Guada-narco-lupe, Maquilarañas and the Discursive Construction of Gender and Difference on the US–Mexico Border in Mexican Media Re-presentations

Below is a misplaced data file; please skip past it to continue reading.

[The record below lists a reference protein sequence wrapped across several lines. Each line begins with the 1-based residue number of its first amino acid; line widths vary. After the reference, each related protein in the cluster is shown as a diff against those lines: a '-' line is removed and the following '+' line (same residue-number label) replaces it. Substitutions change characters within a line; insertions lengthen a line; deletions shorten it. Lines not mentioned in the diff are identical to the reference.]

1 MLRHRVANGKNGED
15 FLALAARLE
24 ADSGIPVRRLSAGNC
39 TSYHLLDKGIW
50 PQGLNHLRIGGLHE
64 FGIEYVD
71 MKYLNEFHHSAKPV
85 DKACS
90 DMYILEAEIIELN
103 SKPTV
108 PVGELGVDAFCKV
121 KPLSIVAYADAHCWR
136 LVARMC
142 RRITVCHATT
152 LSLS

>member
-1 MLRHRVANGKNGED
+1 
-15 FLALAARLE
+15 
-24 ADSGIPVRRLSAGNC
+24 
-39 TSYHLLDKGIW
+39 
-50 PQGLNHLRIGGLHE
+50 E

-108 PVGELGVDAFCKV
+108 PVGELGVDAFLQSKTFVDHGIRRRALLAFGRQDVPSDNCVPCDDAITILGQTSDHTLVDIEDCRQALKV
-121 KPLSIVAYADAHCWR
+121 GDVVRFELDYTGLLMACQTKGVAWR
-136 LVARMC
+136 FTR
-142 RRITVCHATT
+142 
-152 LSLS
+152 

This article explores the ways in which Mexican media works to construct gender and difference in relation to the US–Mexico border. Through a discourse analysis of one Mexican newspaper, I argue that discursive violence, ‘narratives of eviction' and silences are implicated in the construction of women as weak, sexualized objects, and Mexicans as raced, backward ‘others'. In so doing, I elaborate several discursive moments, specifically, ‘woman as anonymous, replaceable body'; ‘woman as victim of the border city'; ‘Guada-narco-lupe'; ‘woman as dependent appendage'; and ‘othered Mexican'; to illustrate that the production of knowledge about gendered subjects is a political and discursive practice embedded in national ideologies. Mexican media representations present a rich palette for thinking about constructions of gender and difference along a raced, sexed border. An investigation of the unequal and essentialist elements present in specific newspaper articles offers a fresh perspective on the socio-spatial aspects of particular discursive strategies and their role in underpinning dominant textual images.
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